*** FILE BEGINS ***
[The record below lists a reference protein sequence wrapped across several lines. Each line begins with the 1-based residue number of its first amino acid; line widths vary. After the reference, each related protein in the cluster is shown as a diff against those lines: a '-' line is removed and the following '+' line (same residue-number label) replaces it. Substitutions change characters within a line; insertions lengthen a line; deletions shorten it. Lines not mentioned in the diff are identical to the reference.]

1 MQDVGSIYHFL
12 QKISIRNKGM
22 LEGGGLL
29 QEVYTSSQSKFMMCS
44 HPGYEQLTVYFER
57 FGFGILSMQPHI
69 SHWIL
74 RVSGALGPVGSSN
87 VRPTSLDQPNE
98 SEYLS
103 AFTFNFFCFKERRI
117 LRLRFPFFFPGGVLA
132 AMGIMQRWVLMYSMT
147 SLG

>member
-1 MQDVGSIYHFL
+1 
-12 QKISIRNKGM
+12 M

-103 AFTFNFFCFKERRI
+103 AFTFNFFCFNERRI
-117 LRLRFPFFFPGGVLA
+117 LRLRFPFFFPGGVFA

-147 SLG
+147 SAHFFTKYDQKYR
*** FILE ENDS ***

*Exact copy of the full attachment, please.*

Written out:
[The record below lists a reference protein sequence wrapped across several lines. Each line begins with the 1-based residue number of its first amino acid; line widths vary. After the reference, each related protein in the cluster is shown as a diff against those lines: a '-' line is removed and the following '+' line (same residue-number label) replaces it. Substitutions change characters within a line; insertions lengthen a line; deletions shorten it. Lines not mentioned in the diff are identical to the reference.]

1 MQDVGSIYHFL
12 QKISIRNKGM
22 LEGGGLL
29 QEVYTSSQSKFMMCS
44 HPGYEQLTVYFER
57 FGFGILSMQPHI
69 SHWIL
74 RVSGALGPVGSSN
87 VRPTSLDQPNE
98 SEYLS
103 AFTFNFFCFKERRI
117 LRLRFPFFFPGGVLA
132 AMGIMQRWVLMYSMT
147 SLG

>member
-1 MQDVGSIYHFL
+1 
-12 QKISIRNKGM
+12 M

-103 AFTFNFFCFKERRI
+103 AFTFNFFCFNERRI
-117 LRLRFPFFFPGGVLA
+117 LRLRFPFFFPGGVFA

-147 SLG
+147 SAHFFTKYDQKYR